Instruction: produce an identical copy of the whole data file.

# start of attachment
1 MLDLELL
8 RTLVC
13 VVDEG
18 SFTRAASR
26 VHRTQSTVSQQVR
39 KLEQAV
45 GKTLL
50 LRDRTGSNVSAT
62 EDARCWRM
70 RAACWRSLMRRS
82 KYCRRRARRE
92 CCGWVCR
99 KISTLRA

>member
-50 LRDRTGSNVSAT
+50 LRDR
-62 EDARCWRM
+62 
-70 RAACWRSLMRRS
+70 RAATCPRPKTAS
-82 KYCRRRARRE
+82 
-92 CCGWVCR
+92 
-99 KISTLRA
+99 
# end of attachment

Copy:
1 MLDLELL
8 RTLVC
13 VVDEG
18 SFTRAASR
26 VHRTQSTVSQQVR
39 KLEQAV
45 GKTLL
50 LRDRTGSNVSAT
62 EDARCWRM
70 RAACWRSLMRRS
82 KYCRRRARRE
92 CCGWVCR
99 KISTLRA

>member
-50 LRDRTGSNVSAT
+50 LRDR
-62 EDARCWRM
+62 
-70 RAACWRSLMRRS
+70 RAATCPRPKTAS
-82 KYCRRRARRE
+82 
-92 CCGWVCR
+92 
-99 KISTLRA
+99 